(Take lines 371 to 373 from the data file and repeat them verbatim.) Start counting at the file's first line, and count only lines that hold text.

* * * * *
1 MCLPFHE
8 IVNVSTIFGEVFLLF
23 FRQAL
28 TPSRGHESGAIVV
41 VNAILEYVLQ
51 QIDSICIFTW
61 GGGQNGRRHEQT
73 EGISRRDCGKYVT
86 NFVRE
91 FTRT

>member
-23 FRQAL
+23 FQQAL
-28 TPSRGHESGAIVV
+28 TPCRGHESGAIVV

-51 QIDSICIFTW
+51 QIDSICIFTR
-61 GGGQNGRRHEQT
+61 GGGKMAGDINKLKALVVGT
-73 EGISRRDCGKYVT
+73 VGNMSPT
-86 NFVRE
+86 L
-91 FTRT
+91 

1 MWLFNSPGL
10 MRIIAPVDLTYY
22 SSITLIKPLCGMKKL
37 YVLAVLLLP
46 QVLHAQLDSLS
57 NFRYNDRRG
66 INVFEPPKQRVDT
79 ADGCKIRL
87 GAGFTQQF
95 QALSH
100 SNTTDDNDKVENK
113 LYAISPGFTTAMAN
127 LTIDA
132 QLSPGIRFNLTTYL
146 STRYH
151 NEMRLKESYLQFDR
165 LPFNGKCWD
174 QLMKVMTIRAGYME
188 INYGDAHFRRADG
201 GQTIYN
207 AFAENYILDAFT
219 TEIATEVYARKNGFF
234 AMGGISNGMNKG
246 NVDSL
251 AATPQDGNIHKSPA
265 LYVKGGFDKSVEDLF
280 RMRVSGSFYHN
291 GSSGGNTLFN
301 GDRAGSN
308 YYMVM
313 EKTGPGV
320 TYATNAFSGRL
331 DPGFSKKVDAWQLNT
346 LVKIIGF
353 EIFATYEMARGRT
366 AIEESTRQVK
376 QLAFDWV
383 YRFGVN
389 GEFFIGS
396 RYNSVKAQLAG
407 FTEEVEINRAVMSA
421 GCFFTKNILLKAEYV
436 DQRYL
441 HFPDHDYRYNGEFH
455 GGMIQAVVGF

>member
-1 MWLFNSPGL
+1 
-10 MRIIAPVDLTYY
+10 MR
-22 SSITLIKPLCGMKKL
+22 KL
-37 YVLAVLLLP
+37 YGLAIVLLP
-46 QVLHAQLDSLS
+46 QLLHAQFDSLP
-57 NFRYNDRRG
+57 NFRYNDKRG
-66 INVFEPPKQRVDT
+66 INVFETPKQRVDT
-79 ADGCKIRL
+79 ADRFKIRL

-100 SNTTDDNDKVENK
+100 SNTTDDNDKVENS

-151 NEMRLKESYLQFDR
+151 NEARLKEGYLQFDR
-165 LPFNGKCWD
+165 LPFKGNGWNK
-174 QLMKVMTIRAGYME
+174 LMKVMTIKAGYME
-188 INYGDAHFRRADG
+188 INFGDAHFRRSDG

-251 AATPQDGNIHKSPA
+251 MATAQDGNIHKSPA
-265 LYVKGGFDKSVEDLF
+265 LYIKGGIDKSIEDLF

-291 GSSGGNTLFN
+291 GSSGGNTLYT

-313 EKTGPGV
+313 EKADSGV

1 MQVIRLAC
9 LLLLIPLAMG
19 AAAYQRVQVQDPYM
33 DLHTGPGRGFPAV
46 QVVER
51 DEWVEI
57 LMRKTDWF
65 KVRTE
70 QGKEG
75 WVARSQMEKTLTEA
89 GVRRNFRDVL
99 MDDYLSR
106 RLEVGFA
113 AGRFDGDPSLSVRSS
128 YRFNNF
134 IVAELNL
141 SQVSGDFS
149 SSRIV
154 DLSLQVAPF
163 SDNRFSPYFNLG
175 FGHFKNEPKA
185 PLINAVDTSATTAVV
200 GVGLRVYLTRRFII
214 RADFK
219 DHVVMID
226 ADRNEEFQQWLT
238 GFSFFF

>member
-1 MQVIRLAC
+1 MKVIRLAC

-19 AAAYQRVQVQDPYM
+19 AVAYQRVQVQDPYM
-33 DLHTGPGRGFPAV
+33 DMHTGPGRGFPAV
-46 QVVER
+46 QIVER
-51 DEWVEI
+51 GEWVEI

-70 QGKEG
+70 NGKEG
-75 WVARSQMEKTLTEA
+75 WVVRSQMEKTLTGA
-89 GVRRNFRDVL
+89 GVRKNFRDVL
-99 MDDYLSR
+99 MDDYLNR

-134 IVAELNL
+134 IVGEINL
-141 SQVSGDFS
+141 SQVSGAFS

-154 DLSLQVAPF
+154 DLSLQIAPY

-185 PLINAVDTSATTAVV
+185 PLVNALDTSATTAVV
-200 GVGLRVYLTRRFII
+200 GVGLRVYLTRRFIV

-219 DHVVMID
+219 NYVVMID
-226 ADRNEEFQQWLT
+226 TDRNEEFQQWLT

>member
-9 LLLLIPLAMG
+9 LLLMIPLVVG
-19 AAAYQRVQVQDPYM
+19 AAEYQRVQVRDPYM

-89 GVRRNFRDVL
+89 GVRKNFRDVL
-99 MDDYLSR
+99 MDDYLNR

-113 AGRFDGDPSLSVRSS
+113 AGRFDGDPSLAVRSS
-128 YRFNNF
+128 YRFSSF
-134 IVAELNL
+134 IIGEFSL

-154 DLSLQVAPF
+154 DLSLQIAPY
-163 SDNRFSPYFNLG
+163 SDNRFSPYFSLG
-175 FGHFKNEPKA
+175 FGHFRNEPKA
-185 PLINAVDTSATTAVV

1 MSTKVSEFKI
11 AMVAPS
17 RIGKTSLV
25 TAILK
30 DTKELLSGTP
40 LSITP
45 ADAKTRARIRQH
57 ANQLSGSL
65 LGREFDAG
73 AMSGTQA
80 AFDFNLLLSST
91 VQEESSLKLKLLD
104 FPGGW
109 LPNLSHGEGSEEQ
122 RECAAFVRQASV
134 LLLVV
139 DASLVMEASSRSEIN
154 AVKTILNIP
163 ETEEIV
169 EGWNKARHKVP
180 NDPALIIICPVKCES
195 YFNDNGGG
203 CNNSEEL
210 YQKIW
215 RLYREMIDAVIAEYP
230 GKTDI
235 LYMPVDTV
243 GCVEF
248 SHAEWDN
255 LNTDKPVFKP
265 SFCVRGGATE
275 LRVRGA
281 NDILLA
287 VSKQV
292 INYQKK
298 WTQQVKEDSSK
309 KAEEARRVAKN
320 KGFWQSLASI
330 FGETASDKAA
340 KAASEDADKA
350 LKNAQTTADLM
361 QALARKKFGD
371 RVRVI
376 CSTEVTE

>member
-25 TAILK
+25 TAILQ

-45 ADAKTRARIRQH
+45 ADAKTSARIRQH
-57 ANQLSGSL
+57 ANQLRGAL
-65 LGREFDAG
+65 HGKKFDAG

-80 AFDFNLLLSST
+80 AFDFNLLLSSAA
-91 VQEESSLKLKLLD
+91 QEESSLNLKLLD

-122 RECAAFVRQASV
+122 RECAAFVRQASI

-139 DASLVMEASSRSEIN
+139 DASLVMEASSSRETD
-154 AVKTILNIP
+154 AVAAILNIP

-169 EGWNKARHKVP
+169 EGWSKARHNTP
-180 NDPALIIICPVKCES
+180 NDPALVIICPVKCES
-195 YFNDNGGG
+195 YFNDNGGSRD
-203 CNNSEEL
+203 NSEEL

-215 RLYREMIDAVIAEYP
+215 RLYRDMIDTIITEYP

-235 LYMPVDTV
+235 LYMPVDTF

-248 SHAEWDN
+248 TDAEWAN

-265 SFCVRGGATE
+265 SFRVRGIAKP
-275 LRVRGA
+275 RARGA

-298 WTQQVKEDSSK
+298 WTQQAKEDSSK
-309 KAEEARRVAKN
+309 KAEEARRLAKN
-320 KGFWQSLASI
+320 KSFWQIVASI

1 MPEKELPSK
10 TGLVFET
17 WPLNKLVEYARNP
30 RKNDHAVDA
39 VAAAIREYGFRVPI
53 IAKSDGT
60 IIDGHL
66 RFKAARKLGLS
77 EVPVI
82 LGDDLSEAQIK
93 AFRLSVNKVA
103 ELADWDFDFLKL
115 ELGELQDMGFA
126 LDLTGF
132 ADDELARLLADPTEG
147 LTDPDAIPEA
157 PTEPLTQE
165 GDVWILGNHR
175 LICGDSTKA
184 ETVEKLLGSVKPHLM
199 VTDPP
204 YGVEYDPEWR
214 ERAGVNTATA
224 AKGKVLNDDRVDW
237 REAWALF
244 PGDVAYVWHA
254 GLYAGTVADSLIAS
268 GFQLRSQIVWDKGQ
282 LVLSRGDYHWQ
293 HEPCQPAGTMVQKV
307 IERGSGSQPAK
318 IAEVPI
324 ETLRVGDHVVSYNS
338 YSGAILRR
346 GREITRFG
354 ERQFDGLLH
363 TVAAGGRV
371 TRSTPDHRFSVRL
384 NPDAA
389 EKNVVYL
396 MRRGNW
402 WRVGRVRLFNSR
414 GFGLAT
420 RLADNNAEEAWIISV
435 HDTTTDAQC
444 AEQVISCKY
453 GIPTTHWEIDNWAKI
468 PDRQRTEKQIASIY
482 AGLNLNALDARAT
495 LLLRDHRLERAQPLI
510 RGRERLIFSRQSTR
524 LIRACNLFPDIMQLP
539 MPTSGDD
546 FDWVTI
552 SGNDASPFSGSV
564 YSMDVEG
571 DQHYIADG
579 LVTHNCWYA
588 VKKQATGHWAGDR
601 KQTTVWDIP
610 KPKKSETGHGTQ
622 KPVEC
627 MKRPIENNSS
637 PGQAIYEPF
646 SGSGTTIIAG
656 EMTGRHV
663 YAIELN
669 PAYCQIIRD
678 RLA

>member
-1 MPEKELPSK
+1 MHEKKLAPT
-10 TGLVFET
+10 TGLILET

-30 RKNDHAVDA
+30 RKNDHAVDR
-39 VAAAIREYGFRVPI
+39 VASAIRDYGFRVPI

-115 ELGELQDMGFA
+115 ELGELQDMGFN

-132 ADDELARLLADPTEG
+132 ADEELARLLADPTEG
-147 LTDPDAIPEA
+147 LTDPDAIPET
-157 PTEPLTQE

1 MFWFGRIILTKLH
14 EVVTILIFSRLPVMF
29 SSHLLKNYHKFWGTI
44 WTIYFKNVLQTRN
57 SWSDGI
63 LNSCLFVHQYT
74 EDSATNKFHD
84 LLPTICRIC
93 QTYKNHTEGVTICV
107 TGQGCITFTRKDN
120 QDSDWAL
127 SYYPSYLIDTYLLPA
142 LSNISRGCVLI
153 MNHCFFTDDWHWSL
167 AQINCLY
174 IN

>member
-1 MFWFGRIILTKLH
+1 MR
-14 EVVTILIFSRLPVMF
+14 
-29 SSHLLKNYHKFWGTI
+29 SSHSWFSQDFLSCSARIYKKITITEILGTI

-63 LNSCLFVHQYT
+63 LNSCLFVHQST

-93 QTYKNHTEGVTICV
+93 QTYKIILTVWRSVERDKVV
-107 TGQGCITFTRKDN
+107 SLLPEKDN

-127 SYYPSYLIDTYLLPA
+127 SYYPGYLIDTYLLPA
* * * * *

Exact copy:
127 SYYPSYLIDTYLLPA
142 LSNISRGCVLI
153 MNHCFFTDDWHWSL